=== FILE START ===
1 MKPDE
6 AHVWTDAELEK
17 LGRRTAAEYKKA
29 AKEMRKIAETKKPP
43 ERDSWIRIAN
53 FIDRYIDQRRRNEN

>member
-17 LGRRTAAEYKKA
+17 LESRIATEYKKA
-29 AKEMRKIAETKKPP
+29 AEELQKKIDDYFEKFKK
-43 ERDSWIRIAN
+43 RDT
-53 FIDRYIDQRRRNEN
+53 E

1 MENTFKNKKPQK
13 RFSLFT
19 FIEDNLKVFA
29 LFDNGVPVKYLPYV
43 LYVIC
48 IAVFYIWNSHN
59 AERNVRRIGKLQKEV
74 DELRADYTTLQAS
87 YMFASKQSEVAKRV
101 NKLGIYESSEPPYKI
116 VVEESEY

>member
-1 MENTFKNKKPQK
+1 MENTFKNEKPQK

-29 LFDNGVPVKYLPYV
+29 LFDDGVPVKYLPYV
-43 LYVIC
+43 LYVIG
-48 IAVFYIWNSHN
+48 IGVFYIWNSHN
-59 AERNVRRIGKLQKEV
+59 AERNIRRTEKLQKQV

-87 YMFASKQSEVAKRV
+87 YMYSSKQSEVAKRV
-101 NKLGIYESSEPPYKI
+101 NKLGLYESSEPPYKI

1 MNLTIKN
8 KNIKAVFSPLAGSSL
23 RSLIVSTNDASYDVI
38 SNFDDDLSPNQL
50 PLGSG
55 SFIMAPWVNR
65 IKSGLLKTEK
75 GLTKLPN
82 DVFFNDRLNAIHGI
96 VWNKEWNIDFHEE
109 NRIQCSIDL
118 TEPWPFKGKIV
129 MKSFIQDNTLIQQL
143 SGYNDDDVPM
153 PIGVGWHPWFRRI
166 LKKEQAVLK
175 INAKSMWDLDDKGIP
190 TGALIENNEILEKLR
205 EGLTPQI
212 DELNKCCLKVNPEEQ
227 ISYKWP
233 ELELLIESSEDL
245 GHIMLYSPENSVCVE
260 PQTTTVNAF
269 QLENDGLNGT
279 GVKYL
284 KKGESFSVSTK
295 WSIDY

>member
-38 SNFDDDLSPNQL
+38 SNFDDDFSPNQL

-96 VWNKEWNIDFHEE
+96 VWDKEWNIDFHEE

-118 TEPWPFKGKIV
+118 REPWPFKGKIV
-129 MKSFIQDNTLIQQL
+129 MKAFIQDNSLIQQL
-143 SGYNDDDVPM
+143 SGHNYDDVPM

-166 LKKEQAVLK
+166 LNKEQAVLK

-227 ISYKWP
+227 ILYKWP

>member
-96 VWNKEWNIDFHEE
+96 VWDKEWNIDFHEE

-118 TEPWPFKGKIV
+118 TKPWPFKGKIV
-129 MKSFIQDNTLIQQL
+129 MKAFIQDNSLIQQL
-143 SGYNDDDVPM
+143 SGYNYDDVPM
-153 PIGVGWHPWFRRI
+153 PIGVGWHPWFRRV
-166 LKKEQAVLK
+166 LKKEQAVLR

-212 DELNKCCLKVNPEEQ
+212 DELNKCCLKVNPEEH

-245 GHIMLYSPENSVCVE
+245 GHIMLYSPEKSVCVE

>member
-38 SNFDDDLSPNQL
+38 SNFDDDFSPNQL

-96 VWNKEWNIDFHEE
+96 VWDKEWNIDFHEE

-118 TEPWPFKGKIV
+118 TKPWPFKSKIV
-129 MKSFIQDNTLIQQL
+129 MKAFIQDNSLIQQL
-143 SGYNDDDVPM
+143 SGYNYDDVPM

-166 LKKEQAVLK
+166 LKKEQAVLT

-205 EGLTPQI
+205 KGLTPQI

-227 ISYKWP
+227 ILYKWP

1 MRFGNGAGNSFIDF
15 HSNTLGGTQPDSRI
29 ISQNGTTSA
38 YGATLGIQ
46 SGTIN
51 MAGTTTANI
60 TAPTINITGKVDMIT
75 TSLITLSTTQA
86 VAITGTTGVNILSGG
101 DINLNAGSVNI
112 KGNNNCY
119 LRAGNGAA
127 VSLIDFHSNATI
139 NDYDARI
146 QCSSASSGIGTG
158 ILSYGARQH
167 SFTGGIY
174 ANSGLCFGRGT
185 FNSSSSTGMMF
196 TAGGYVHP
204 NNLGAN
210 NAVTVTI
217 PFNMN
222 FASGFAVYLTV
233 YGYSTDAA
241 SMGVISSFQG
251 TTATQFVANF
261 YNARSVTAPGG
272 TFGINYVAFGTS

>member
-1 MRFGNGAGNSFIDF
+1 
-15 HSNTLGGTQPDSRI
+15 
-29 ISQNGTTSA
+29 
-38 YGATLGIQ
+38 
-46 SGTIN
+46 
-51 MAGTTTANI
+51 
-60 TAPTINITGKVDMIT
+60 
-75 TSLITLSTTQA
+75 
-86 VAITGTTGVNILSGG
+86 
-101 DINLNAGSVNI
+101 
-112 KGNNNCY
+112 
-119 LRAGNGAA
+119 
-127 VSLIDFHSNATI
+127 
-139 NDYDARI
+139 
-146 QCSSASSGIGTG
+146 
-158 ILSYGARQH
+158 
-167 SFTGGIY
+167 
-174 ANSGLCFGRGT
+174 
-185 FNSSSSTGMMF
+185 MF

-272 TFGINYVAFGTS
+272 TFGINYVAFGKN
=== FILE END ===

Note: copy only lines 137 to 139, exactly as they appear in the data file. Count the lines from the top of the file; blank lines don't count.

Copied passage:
185 FNSSSSTGMMF
196 TAGGYVHP
204 NNLGAN